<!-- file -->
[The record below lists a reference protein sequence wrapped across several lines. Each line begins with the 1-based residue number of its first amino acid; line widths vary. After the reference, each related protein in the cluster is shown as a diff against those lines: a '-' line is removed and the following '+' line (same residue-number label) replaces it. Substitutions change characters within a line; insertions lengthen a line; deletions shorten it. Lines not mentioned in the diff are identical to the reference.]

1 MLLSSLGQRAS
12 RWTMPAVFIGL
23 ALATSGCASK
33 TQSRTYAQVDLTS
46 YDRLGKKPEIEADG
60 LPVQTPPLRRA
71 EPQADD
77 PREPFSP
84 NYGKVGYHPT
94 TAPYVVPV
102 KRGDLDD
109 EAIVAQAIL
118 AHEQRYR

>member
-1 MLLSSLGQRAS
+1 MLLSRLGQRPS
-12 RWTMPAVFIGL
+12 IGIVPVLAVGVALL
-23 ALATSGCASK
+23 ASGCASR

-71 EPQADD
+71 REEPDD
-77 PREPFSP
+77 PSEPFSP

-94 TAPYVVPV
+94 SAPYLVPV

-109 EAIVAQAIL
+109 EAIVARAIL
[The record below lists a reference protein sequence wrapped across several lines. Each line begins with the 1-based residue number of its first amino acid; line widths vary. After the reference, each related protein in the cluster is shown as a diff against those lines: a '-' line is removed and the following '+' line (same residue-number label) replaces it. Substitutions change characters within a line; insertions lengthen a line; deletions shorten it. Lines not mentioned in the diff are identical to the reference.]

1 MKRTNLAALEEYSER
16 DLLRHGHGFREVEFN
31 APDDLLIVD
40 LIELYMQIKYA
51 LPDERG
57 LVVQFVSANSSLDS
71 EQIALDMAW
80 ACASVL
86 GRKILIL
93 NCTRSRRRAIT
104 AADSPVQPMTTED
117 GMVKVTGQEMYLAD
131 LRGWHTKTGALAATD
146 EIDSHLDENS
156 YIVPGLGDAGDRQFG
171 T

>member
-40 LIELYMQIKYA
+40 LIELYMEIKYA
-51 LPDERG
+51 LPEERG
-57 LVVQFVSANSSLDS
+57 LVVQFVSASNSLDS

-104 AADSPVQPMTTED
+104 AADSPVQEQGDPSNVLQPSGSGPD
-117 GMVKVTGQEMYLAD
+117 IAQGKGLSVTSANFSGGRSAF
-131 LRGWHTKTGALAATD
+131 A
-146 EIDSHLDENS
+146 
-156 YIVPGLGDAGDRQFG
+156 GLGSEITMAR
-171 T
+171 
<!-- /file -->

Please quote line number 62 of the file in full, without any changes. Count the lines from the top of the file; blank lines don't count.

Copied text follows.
-156 YIVPGLGDAGDRQFG